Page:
Greetings. We will start to explore more specific tips to help your appreciation of Tai Chi practice. A little theory and then off we go.

Imagination Becomes Reality
T.T. Liang, one of America’s great Tai Chi teachers, used the phrase “Imagination Becomes Reality”. He even wrote a book using that title. Master Liang was still teaching at age 100! That idea has directed my practice and teaching for decades. Let me explain.

Yi – Chi – Jing is a vital concept in Tai Chi practice. Yi represents the mind. This is the thinking mind as opposed to the instinctual mind. Chi is energy in any and all of its forms, but especially the energy as it manifests in the body. And Jing is how the energy expresses itself in the body. An example: Say you want to lift something. You first get the idea that you want to lift the object. This is Yi or the mind deciding it wants to lift. Next, the mind directs the body to gather and focus energy for the task. Is the object heavy, a strange shape, sharp edged, etc? The body must prepare for the action in a different way depending on the task. The mind decides how much energy the body needs to complete the task and the body starts to gather the resources for the job. This is the Chi phase. Finally, the object gets lifted. This is the Jing phase.

If the object is heavy, one has to build up more Chi in order to lift it. The mind directs this build up, on a conscious or unconscious level. Experience helps with this knowledge. We prepare the muscles to do just the right amount of effort. One of the ways people hurt themselves doing tasks is if he or she expects the load to be light, for instance, and the body is not well prepared for the task. This Yi-Chi-Jing idea is especially important in push hands and martial applications. We want to spend just the right amount of energy to get the job done – not too much and not too little.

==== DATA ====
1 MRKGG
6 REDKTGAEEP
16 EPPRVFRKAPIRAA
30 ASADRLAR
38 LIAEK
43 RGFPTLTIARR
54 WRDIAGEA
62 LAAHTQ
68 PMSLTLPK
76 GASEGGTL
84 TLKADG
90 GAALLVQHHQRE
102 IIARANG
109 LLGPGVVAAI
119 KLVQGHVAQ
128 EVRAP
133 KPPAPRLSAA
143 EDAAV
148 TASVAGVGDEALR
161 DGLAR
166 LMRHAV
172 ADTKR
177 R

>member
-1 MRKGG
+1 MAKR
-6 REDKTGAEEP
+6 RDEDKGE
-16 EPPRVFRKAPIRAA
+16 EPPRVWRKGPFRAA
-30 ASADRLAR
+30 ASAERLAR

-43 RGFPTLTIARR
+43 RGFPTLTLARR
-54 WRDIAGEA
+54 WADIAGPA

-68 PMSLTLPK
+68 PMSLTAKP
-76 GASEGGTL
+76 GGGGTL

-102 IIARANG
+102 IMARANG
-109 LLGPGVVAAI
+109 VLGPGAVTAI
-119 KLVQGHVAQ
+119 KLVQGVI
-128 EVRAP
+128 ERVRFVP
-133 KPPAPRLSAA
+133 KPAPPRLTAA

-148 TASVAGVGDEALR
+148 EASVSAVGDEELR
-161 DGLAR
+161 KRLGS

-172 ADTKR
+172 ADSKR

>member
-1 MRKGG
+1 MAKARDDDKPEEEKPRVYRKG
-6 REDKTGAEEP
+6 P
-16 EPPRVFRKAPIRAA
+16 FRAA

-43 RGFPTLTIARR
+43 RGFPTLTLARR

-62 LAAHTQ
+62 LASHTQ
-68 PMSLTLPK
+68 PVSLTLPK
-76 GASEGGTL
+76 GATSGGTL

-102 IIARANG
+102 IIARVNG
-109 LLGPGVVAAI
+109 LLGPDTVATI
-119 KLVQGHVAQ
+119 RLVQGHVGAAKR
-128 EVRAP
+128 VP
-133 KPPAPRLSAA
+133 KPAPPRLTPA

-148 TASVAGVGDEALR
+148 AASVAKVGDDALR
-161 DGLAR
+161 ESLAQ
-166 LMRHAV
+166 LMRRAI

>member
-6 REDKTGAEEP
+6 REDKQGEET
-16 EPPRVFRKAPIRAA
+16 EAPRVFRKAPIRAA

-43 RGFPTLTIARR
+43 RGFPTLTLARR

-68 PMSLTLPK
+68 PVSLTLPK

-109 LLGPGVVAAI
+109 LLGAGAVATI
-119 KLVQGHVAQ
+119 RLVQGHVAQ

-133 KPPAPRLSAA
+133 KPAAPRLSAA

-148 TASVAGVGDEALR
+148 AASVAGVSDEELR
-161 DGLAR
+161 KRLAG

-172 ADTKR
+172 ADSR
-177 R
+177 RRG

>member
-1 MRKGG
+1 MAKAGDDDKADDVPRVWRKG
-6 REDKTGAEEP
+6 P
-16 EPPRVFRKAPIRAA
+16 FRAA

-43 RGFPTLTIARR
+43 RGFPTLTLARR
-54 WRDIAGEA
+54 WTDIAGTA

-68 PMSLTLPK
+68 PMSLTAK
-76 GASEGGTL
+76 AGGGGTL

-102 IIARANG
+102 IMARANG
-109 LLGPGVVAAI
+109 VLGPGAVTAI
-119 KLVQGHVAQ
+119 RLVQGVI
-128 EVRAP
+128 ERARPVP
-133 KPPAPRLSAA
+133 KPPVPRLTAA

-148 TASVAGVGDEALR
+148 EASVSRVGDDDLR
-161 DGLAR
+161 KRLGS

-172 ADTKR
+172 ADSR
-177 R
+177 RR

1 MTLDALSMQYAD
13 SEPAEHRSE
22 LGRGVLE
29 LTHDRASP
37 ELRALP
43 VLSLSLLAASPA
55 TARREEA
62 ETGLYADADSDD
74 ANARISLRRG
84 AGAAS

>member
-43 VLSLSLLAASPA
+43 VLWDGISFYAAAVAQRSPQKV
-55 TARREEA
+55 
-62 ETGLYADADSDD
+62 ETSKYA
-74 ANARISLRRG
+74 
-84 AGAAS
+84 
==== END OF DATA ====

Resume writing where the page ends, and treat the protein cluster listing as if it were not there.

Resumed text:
Every move in Tai Chi goes through this three part cycle.We can also use this idea to condition (yang), or relax (yin) the body during our practice. If you have a good imagination (Yi), you can increase the Chi by imagining resistance (being under water, or having the space filled with honey), and your body will go through the same psycho/physical changes as if it was real. We can build up muscles, stretch connective tissues, improve balance, etc. This idea also improves martial ability, and is important in the meditative aspects of Tai Chi.

For the next period of Daily Tips, I will share some ways to improve your forms using the Yi-Chi-Jing concept.

Best Wishes,